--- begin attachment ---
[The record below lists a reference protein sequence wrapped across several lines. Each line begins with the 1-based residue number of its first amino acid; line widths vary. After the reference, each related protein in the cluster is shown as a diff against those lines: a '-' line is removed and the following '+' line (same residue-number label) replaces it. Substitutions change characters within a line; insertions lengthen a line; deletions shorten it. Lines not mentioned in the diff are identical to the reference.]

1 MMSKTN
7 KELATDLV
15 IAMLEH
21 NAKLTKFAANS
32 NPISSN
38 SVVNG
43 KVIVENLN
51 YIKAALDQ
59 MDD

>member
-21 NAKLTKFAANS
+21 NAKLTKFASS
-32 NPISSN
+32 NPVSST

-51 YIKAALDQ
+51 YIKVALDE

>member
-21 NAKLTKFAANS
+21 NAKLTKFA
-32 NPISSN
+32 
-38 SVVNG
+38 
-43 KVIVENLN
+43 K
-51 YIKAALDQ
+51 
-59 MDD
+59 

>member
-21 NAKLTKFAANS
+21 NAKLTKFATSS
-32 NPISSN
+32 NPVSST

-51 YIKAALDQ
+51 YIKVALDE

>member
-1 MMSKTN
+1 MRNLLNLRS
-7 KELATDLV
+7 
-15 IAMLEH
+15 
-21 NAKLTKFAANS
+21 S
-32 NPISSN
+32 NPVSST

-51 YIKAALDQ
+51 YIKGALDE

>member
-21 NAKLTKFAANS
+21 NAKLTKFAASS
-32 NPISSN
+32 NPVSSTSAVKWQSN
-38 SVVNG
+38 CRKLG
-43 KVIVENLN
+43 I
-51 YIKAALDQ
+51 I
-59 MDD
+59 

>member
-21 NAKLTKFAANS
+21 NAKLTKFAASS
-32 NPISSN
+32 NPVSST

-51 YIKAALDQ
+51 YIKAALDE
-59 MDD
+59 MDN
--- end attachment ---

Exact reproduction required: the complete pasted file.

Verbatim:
[The record below lists a reference protein sequence wrapped across several lines. Each line begins with the 1-based residue number of its first amino acid; line widths vary. After the reference, each related protein in the cluster is shown as a diff against those lines: a '-' line is removed and the following '+' line (same residue-number label) replaces it. Substitutions change characters within a line; insertions lengthen a line; deletions shorten it. Lines not mentioned in the diff are identical to the reference.]

1 MMSKTN
7 KELATDLV
15 IAMLEH
21 NAKLTKFAANS
32 NPISSN
38 SVVNG
43 KVIVENLN
51 YIKAALDQ
59 MDD

>member
-21 NAKLTKFAANS
+21 NAKLTKFASS
-32 NPISSN
+32 NPVSST

-51 YIKAALDQ
+51 YIKVALDE

>member
-21 NAKLTKFAANS
+21 NAKLTKFA
-32 NPISSN
+32 
-38 SVVNG
+38 
-43 KVIVENLN
+43 K
-51 YIKAALDQ
+51 
-59 MDD
+59 

>member
-21 NAKLTKFAANS
+21 NAKLTKFATSS
-32 NPISSN
+32 NPVSST

-51 YIKAALDQ
+51 YIKVALDE

>member
-1 MMSKTN
+1 MRNLLNLRS
-7 KELATDLV
+7 
-15 IAMLEH
+15 
-21 NAKLTKFAANS
+21 S
-32 NPISSN
+32 NPVSST

-51 YIKAALDQ
+51 YIKGALDE

>member
-21 NAKLTKFAANS
+21 NAKLTKFAASS
-32 NPISSN
+32 NPVSSTSAVKWQSN
-38 SVVNG
+38 CRKLG
-43 KVIVENLN
+43 I
-51 YIKAALDQ
+51 I
-59 MDD
+59 

>member
-21 NAKLTKFAANS
+21 NAKLTKFAASS
-32 NPISSN
+32 NPVSST

-51 YIKAALDQ
+51 YIKAALDE
-59 MDD
+59 MDN